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Jikuu Tenshou Nazca  
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From Storm in Heaven:

Kyoji is a troubled boy who found peace thanks to his sensei, Tate, and the teachings of kendo. But during a kendo competition, Kyoji sees his master transform into an Inca warrior with eyes full of wrath. The two of them awaken the souls of ancient warriors within them, and start down the road toward repeating the same series of events that occurred in their past lives.


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Associated Names

Groups Scanlating

Latest Release(s)
v.2 c.5-8 (end) by Storm in Heaven over 5 years ago
v.1 c.3-4 by Storm in Heaven over 5 years ago
v.1 c.1-2 (v2) by Storm in Heaven over 5 years ago
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Status in Country of Origin
2 Volumes (Complete)

Completely Scanlated?

Anime Start/End Chapter

User Reviews


User Rating
Average: 6.2 / 10.0 (11 votes)
Bayesian Average: 6.57 / 10.0
 9% (1 votes)
 9% (1 votes)
 18% (2 votes)
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 27% (3 votes)
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 9% (1 votes)

Last Updated
April 4th 2015, 12:53am PST



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Activity Stats (vs. other series)
Weekly Pos #786 increased(+36)
Monthly Pos #1738 increased(+365)
3 Month Pos #3706 increased(+38)
6 Month Pos #5010 increased(+766)
Year Pos #6091 increased(+2039)

List Stats
On 34 reading lists
On 89 wish lists
On 77 completed lists
On 3 unfinished lists
On 44 custom lists

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User Comments [ Order by usefulness ]

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Surprisingly Deep and Promising   
Rating: 8.2 / 10.0
by FifteenVersts
October 17th, 2010, 2:18pm
First of all, a note on availability: Storm in Heaven have scanlated ch1-3a and you can easily find them on Google, but on their official website they say they're waiting to finish a HQ version before hosting it. These first scanlations are very good in image quality, but the translation is a little bit literal and awkward in parts. I've read much worse though; SiH are clearly perfectionists. It's a little annoying as there are only two volumes; I'd rather they just keep going and release the whole thing.

I saw the first three episodes of the more well-known DVD anime-Nazca before I read this manga, so I'll compare them.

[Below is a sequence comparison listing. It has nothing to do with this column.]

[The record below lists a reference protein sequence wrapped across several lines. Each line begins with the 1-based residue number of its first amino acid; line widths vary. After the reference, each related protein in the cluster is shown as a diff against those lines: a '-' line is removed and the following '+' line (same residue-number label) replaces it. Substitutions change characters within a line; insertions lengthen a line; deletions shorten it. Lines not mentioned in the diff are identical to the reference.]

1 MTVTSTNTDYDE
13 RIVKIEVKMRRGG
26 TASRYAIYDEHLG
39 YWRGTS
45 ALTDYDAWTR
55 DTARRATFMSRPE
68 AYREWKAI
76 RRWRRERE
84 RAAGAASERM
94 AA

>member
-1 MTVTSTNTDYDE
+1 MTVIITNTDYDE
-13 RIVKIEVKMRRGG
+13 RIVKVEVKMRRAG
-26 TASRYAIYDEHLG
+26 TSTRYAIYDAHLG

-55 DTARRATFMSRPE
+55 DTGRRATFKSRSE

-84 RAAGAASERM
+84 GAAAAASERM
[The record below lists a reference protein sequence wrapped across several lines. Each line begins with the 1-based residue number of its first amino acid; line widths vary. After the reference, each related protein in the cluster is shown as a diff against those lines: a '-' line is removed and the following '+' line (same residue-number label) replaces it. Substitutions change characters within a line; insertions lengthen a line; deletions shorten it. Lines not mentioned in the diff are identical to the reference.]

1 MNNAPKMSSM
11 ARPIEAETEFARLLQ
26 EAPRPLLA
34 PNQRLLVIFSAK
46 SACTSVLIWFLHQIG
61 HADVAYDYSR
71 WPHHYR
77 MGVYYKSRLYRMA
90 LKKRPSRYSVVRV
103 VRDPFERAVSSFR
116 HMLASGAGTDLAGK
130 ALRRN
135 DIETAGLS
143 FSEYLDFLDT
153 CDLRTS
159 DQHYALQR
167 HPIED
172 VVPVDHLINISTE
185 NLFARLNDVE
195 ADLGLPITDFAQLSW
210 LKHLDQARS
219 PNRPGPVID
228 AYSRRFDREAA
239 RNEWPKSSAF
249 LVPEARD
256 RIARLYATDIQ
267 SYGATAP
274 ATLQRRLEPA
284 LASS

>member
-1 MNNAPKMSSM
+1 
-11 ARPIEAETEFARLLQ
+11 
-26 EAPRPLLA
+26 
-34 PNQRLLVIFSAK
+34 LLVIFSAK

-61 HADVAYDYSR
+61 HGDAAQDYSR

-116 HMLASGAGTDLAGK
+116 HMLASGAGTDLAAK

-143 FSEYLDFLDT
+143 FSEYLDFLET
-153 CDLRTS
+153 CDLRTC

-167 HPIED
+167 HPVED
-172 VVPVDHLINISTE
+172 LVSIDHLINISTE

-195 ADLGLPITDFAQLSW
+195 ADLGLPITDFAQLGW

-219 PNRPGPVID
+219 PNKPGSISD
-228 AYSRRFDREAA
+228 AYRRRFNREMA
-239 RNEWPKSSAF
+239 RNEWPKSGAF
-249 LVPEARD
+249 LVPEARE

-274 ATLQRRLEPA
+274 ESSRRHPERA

The story of Nazca is original and engrossing. Kyoji, an ex-delinquent and talented kendo student, discovers that both he and his shishou, Masanari, are reincarnations of ancient Inca warriors who fought each other in a civil war. They are forced to battle both because of destiny and out of a shared love for Masanari's fiancee, Kiritake. The series is about the conflict between individual desire and fate; Kyoji deeply respects Masanari and would rather not destroy him. The story is told fairly well, and better in the manga than in the anime. It's more detailed, it makes more sense and it's got more substance. It's nice to see a fantasy work about a historical empire that rarely gets that treatment, rather than another one about Edo Japan or ISO Standard Medieval Europe.

The characters, and their interactions, are especially well-treated - and so vastly better than in the anime. The protagonists are given much-needed development; Kyoji is a likable and kick-ass teen with a difficult past who looks up to his shishou. Masanari is a serious and awesome omnidisciplinary who strains his relationship with the woman with he loves; he has a slightly difficult past too. The characters are more complex and interesting; even their reactions and facial expressions are multifaceted by shounen standards. Kyoji has a greater understanding of the situation he's been thrust into and his motivations are more fleshed-out.

Also, their relationship and dialogue has a recurring homosexual undertone. (Kiritake and Kyoji's schoolfriends also comment on it.) It would take too much space to list the hints, but they're there; I wasn't surprised to learn that the creators of Nazca were women. Even this element is also treated better than in the anime! It's more sustained, but subtler. Straight male readers: please keep an open mind and read this anyway.

The dialogue in the manga is generally superior to the anime's; even despite the translation issues, you can sense a superior intelligence behind it. You learn more from it and it's wittier.

Now, onto the art. It's perfectly professional and well-done. The backgrounds, historical features and stylistic choices show some originality. The artwork isn't sullied by non-matching CGI and transfer artefacts, as the anime is. However, compared to the anime, it's more shounen and less adult, which normally would turn me off, and I do feel this series deserves to be treated more seriously. The characters of Shiogami, his girlfriend, the other students and the delinquents are actually better-designed than in the anime, and Masanari is about the same (and almost as bishounen), but Kyoji and Kiritake I'm not so sure about. They are still at least OK, just not stunning.

So, overall, this manga is worth reading in its own right, and it makes much better use of its premise than the anime does, which is a wasted opportunity. It deserves to be better known, and it won't cost you anything to try it, so please dip your toe into the first volume of Nazca.

UPDATE: The whole thing has been released. This review only covers the old ch1-3, which are inferior to SiH's new, complete translation.

... Last updated on May 14th, 2012, 8:15pm
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